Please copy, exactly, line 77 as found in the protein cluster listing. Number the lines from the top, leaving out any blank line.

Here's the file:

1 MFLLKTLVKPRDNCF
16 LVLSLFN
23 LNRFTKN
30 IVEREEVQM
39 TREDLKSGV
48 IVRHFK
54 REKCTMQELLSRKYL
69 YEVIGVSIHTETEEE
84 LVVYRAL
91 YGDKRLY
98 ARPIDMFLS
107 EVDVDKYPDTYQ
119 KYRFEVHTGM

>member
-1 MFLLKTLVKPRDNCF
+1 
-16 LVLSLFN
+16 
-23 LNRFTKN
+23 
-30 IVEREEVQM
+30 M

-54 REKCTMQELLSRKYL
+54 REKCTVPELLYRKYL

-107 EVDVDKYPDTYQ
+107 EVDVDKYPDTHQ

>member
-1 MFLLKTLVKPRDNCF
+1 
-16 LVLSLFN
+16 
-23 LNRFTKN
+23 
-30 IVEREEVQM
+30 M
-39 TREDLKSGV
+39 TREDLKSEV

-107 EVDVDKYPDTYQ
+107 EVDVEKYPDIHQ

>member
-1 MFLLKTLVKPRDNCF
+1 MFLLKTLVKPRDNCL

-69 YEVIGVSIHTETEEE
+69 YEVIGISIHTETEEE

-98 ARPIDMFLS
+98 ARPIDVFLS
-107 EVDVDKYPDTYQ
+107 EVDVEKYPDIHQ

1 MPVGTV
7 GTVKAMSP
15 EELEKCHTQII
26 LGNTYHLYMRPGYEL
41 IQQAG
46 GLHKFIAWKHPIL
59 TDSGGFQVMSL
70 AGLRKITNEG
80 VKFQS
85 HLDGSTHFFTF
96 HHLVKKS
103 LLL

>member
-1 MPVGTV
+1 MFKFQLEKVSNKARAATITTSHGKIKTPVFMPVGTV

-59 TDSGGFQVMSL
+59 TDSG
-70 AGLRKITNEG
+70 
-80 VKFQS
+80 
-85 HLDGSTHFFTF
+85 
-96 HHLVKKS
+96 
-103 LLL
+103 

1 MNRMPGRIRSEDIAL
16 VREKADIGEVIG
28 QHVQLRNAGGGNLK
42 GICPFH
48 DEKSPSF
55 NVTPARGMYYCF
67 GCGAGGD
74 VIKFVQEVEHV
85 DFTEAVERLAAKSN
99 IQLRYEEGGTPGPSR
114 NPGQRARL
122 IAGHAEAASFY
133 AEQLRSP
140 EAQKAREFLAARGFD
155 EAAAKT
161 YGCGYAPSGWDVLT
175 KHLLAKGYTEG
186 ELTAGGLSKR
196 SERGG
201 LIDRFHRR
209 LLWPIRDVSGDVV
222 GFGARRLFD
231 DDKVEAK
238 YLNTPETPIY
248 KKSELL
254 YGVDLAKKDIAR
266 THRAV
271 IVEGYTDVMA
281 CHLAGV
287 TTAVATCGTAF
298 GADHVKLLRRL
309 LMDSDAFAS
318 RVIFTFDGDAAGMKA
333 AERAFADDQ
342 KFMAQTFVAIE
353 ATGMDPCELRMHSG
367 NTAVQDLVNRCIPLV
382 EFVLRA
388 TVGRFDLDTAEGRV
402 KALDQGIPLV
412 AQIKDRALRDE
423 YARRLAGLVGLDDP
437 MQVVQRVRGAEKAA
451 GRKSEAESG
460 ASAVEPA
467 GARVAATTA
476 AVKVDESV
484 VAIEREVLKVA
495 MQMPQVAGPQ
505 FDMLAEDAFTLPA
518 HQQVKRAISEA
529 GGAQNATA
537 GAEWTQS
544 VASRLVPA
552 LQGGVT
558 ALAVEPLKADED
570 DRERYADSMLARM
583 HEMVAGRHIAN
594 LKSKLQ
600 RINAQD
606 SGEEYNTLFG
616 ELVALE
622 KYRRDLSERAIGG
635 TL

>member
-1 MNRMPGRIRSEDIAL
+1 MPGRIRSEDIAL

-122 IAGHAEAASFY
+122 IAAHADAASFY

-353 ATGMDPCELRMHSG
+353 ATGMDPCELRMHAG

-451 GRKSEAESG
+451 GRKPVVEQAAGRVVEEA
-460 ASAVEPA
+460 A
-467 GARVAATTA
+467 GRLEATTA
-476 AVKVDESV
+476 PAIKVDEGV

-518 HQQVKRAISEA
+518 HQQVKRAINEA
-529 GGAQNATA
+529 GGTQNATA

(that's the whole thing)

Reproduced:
16 VREKADIGEVIG